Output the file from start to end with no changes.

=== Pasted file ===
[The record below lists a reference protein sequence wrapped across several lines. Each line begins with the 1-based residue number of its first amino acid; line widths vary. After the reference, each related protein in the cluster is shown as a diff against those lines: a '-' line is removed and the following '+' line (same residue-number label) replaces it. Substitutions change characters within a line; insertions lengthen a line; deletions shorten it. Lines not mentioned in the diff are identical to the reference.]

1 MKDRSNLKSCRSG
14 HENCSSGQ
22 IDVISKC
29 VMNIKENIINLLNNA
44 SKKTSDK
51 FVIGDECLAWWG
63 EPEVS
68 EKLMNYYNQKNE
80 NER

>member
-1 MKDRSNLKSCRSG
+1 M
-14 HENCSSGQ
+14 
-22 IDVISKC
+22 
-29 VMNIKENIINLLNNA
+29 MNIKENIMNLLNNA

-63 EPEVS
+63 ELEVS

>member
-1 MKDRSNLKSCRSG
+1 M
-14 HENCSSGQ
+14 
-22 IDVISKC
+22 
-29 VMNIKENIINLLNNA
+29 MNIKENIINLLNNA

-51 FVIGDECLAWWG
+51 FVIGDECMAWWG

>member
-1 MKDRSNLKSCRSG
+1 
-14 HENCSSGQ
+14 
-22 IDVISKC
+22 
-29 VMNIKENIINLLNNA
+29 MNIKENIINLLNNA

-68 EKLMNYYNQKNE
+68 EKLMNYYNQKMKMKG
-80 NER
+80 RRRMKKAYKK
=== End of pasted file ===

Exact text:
[The record below lists a reference protein sequence wrapped across several lines. Each line begins with the 1-based residue number of its first amino acid; line widths vary. After the reference, each related protein in the cluster is shown as a diff against those lines: a '-' line is removed and the following '+' line (same residue-number label) replaces it. Substitutions change characters within a line; insertions lengthen a line; deletions shorten it. Lines not mentioned in the diff are identical to the reference.]

1 MKDRSNLKSCRSG
14 HENCSSGQ
22 IDVISKC
29 VMNIKENIINLLNNA
44 SKKTSDK
51 FVIGDECLAWWG
63 EPEVS
68 EKLMNYYNQKNE
80 NER

>member
-1 MKDRSNLKSCRSG
+1 M
-14 HENCSSGQ
+14 
-22 IDVISKC
+22 
-29 VMNIKENIINLLNNA
+29 MNIKENIMNLLNNA

-63 EPEVS
+63 ELEVS

>member
-1 MKDRSNLKSCRSG
+1 M
-14 HENCSSGQ
+14 
-22 IDVISKC
+22 
-29 VMNIKENIINLLNNA
+29 MNIKENIINLLNNA

-51 FVIGDECLAWWG
+51 FVIGDECMAWWG

>member
-1 MKDRSNLKSCRSG
+1 
-14 HENCSSGQ
+14 
-22 IDVISKC
+22 
-29 VMNIKENIINLLNNA
+29 MNIKENIINLLNNA

-68 EKLMNYYNQKNE
+68 EKLMNYYNQKMKMKG
-80 NER
+80 RRRMKKAYKK